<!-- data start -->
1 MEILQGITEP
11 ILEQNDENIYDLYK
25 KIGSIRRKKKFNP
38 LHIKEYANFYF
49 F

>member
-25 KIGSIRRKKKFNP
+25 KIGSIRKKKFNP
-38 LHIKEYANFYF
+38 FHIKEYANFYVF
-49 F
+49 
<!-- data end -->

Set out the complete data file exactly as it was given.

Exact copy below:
1 MEILQGITEP
11 ILEQNDENIYDLYK
25 KIGSIRRKKKFNP
38 LHIKEYANFYF
49 F

>member
-25 KIGSIRRKKKFNP
+25 KIGSIRKKKFNP
-38 LHIKEYANFYF
+38 FHIKEYANFYVF
-49 F
+49 